10 Tips for Doing Funerals

1. Keep it short. After a loss and a couple of days of viewing hours and company, the family is exhausted. Say what needs to be said and not more.
2. Prepare. Get the service and the meditation ready and down on paper. I can often wing prayers and preach off of just a few notes but during funerals I write it all out. I don’t want to get wordy or get caught up in the emotions of the funeral. I want to be crisp and be free to focus on the family.
3. Remember (and remind the family) of the purpose of the funeral. The funeral is not really for the person who has passed. They aren’t really there. It is to comfort those left behind. I have had to coach families about this as we talk about the service. It is not a big “ode to the deceased” either. The real purpose of a Christian funeral is to praise God for the gift of the life of this person.
4. Get 1 or 2 short eulogies. I like to have those picked ahead. I tell them 2-3 minutes figuring they will go over. I also suggest they write it ahead so I can read them if they are unable. This also helps keep them shorter. This also helps me not have to do a eulogy myself (especially if I don’t know the person) and lets me focus on the sermon.
5. Avoid open microphones. These can be disastrous. I like to have a luncheon and encourage stories to be told there. If you have to do an open mic time then don’t let go of the mic or leave the pulpit. That way you can take it back if needed.
6. Be aware of non-Christians but not hyper-sensitive. I figure that if you ask me as a pastor to do the service then you are going to get the faith stuff. I can tone it down for more secular families, but I don’t do that very much. This is a time when even non-Christians expect a Christian pastor to say Christian things. This is not really a time for evangelism either. That can be manipulative.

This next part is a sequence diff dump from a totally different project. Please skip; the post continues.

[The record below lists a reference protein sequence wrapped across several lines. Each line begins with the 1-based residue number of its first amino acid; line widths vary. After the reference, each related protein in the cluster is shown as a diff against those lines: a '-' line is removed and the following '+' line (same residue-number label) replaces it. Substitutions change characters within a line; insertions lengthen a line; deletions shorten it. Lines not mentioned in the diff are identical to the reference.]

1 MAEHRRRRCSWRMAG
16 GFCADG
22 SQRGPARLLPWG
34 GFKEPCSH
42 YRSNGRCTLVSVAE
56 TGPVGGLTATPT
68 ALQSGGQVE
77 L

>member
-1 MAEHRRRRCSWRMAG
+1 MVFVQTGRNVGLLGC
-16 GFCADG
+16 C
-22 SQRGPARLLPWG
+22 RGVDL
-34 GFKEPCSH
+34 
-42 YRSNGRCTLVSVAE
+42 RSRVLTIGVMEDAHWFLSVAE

7. Leave your theology at the door. The funeral is not the place to develop or expound on your view of salvation, heaven, or predestination. This is not a seminary paper. Also, don’t get too locked-in to your preferred Bible translation. Funerals are a great time to check The Message or the Jerusalem Bible to see if they might be more accessible to those in grief.
8. Error on the side of hope and grace. Sometimes in a funeral I can’t always tell if the person had a genuine Christian faith. Are they really in heaven? I choose in those services to talk and preach as if God has done a work to save that person even if I am not sure they every bought into that.
9. Get the right tone. A funeral is partly sad because there is a loss. But it is also a time to celebrate the life of the person. Normally by the time the funeral arrives people have cried enough and they are ready to celebrate the life a little more. Acknowledge the sadness but also try to move people toward gratitude for the spouse/parent/child/friend that they had. Don’t underestimate the power of music to help you set the tone.
10. Own these 2 books. They are great resources. The Funeral Encyclopedia is a little dated but is so good. The Hardest Sermons You’ll Ever Have to Preach: Help from Trusted Preachers for Tragic Times is a book of sermons for difficult situations. It has given me a lot of ideas for funeral meditations and inspired some of my funeral prayers. 

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